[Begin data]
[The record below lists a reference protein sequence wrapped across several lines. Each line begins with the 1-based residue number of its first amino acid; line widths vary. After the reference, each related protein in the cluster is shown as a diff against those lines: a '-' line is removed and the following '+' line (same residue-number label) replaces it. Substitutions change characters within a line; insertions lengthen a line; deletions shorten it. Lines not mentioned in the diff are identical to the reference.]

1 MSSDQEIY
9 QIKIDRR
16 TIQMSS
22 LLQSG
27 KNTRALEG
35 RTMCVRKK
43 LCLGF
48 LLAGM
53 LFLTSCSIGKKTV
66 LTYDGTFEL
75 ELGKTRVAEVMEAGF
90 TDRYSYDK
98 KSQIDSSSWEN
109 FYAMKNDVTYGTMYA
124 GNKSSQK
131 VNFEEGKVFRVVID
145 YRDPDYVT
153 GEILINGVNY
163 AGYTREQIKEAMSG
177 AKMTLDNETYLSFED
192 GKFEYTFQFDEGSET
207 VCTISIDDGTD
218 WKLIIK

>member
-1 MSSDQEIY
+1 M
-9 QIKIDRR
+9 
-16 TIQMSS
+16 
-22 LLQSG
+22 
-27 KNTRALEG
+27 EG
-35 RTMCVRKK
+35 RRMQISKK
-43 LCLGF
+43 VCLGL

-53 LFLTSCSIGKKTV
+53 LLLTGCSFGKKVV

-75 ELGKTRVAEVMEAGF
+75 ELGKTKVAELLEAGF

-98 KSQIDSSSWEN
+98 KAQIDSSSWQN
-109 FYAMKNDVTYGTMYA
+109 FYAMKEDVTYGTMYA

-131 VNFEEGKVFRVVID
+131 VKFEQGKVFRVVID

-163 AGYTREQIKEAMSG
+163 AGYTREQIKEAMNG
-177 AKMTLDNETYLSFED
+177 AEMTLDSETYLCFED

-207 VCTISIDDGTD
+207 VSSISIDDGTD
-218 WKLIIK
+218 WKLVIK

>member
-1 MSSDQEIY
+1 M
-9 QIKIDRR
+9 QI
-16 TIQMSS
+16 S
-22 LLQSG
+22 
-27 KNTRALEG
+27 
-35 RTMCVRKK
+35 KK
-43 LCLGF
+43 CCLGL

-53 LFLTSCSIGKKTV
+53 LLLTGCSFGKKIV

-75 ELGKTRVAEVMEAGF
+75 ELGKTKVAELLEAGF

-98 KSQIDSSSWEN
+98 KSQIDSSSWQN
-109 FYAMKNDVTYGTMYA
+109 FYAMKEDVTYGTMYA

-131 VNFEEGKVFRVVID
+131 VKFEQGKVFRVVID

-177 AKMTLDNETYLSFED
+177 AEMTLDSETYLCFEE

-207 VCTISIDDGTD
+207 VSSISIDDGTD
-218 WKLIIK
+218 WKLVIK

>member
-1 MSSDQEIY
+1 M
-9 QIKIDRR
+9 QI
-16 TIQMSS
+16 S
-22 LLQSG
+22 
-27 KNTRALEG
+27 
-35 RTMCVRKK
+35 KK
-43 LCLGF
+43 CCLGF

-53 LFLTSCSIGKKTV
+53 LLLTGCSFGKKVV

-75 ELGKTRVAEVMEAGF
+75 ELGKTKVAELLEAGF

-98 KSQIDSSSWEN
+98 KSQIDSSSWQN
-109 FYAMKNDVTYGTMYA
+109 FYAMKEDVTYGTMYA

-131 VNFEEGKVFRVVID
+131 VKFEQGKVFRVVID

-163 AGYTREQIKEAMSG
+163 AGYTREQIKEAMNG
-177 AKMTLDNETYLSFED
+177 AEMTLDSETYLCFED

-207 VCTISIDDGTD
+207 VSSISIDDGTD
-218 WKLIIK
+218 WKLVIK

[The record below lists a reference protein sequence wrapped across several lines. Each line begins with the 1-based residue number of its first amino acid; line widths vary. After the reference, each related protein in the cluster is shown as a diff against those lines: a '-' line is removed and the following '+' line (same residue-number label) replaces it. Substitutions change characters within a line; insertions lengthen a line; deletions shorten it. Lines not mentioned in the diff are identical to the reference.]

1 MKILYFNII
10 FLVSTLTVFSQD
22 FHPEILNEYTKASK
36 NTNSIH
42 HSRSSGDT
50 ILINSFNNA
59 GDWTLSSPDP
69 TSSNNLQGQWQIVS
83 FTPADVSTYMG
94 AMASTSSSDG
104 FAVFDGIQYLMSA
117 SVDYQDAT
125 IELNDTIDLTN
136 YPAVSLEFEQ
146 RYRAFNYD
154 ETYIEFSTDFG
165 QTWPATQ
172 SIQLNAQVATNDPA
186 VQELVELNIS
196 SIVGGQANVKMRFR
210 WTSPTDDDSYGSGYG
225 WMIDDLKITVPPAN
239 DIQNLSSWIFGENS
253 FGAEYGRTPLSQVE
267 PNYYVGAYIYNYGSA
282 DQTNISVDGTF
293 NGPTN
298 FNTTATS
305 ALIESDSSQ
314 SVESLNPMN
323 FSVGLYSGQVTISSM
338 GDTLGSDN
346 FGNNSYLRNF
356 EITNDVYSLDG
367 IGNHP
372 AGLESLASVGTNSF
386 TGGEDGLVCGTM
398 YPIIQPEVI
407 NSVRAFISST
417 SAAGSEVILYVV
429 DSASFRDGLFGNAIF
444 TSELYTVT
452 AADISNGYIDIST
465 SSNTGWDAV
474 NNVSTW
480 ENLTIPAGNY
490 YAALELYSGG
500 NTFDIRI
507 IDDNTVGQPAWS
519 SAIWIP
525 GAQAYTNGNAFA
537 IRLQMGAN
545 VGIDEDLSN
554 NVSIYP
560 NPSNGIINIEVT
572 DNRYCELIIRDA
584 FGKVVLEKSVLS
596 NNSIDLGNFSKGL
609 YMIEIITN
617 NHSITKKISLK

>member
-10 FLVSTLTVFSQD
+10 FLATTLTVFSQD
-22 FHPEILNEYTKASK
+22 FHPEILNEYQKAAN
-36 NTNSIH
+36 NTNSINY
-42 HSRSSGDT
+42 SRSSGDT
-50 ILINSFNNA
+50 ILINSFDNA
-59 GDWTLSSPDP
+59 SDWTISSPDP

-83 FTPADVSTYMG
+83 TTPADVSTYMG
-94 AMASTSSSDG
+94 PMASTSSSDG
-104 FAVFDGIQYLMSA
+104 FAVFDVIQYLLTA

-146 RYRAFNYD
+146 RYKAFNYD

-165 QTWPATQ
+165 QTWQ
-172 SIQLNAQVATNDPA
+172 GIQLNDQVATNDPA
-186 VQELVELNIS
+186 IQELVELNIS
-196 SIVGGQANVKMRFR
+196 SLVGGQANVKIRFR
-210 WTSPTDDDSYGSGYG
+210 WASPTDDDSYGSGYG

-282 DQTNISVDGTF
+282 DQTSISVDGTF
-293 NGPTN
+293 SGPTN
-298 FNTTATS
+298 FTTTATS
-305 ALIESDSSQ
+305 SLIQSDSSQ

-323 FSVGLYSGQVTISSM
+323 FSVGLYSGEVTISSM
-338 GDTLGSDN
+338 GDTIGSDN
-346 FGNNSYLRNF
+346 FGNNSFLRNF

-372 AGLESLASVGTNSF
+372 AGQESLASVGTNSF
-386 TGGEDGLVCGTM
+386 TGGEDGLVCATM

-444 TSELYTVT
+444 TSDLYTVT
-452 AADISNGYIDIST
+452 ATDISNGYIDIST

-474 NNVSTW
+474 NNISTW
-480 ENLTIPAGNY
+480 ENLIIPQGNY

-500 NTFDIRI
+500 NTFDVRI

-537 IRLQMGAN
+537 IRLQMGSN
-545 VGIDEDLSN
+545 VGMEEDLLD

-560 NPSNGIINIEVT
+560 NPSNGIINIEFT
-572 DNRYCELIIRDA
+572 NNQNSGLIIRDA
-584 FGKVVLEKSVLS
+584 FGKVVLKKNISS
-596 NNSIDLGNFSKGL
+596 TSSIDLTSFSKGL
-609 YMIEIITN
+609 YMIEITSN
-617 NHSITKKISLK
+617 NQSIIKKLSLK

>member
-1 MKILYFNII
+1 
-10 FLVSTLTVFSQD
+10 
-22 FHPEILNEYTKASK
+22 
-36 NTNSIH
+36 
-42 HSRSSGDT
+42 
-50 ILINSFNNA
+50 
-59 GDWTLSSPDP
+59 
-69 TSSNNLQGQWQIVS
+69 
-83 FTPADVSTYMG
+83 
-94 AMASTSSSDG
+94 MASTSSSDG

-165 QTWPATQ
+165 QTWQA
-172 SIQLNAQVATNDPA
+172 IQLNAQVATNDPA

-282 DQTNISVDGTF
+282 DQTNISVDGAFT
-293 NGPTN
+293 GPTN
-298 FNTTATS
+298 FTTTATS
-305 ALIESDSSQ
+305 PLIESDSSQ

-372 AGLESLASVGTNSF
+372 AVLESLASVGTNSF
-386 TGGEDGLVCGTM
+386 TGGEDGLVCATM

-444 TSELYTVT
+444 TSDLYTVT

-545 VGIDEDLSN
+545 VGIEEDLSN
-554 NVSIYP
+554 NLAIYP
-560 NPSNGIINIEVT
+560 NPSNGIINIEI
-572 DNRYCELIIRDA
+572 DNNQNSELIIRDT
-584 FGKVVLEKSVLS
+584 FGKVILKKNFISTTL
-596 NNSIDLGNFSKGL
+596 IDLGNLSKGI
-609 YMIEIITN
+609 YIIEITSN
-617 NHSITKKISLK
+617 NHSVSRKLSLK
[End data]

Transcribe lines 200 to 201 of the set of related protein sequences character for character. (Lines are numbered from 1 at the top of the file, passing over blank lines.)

-104 FAVFDGIQYLMSA
+104 FAVFDVIQYLLTA